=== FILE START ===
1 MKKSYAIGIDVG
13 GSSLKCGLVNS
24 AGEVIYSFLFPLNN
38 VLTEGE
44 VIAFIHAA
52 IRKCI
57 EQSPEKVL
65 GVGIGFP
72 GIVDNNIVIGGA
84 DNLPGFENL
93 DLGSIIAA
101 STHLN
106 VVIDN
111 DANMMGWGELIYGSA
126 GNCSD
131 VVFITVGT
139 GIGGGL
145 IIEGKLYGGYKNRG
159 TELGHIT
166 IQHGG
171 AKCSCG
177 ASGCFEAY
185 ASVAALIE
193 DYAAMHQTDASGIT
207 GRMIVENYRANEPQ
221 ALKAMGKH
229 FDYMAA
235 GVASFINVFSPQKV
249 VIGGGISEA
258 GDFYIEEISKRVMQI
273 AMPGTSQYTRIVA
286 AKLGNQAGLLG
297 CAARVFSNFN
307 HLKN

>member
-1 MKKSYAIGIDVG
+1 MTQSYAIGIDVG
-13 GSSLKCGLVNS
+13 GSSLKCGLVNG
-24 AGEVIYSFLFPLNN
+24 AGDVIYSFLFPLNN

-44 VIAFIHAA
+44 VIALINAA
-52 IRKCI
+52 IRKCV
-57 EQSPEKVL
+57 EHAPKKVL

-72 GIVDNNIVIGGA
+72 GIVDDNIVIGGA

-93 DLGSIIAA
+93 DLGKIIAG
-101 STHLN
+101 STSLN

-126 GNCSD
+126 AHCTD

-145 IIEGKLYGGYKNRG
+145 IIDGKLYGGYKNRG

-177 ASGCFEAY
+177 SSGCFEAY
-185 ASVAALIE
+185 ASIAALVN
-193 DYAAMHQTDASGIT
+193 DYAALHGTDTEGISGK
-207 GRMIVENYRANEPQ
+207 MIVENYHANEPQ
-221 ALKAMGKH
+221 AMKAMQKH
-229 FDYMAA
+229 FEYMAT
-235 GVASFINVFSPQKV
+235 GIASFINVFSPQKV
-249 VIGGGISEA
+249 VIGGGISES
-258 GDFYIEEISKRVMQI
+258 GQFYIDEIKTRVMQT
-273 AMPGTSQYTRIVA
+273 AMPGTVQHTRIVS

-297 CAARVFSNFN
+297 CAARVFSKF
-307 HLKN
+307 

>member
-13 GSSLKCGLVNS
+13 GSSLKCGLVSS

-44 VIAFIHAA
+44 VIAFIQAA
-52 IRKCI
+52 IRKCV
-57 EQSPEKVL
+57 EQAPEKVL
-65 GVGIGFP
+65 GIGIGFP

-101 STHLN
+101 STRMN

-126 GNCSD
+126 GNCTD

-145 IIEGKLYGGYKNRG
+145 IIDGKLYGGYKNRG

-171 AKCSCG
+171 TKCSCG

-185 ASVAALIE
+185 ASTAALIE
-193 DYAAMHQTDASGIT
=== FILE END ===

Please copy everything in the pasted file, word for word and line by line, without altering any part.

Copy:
1 MKKSYAIGIDVG
13 GSSLKCGLVNS
24 AGEVIYSFLFPLNN
38 VLTEGE
44 VIAFIHAA
52 IRKCI
57 EQSPEKVL
65 GVGIGFP
72 GIVDNNIVIGGA
84 DNLPGFENL
93 DLGSIIAA
101 STHLN
106 VVIDN
111 DANMMGWGELIYGSA
126 GNCSD
131 VVFITVGT
139 GIGGGL
145 IIEGKLYGGYKNRG
159 TELGHIT
166 IQHGG
171 AKCSCG
177 ASGCFEAY
185 ASVAALIE
193 DYAAMHQTDASGIT
207 GRMIVENYRANEPQ
221 ALKAMGKH
229 FDYMAA
235 GVASFINVFSPQKV
249 VIGGGISEA
258 GDFYIEEISKRVMQI
273 AMPGTSQYTRIVA
286 AKLGNQAGLLG
297 CAARVFSNFN
307 HLKN

>member
-1 MKKSYAIGIDVG
+1 MTQSYAIGIDVG
-13 GSSLKCGLVNS
+13 GSSLKCGLVNG
-24 AGEVIYSFLFPLNN
+24 AGDVIYSFLFPLNN

-44 VIAFIHAA
+44 VIALINAA
-52 IRKCI
+52 IRKCV
-57 EQSPEKVL
+57 EHAPKKVL

-72 GIVDNNIVIGGA
+72 GIVDDNIVIGGA

-93 DLGSIIAA
+93 DLGKIIAG
-101 STHLN
+101 STSLN

-126 GNCSD
+126 AHCTD

-145 IIEGKLYGGYKNRG
+145 IIDGKLYGGYKNRG

-177 ASGCFEAY
+177 SSGCFEAY
-185 ASVAALIE
+185 ASIAALVN
-193 DYAAMHQTDASGIT
+193 DYAALHGTDTEGISGK
-207 GRMIVENYRANEPQ
+207 MIVENYHANEPQ
-221 ALKAMGKH
+221 AMKAMQKH
-229 FDYMAA
+229 FEYMAT
-235 GVASFINVFSPQKV
+235 GIASFINVFSPQKV
-249 VIGGGISEA
+249 VIGGGISES
-258 GDFYIEEISKRVMQI
+258 GQFYIDEIKTRVMQT
-273 AMPGTSQYTRIVA
+273 AMPGTVQHTRIVS

-297 CAARVFSNFN
+297 CAARVFSKF
-307 HLKN
+307 

>member
-13 GSSLKCGLVNS
+13 GSSLKCGLVSS

-44 VIAFIHAA
+44 VIAFIQAA
-52 IRKCI
+52 IRKCV
-57 EQSPEKVL
+57 EQAPEKVL
-65 GVGIGFP
+65 GIGIGFP

-101 STHLN
+101 STRMN

-126 GNCSD
+126 GNCTD

-145 IIEGKLYGGYKNRG
+145 IIDGKLYGGYKNRG

-171 AKCSCG
+171 TKCSCG

-185 ASVAALIE
+185 ASTAALIE
-193 DYAAMHQTDASGIT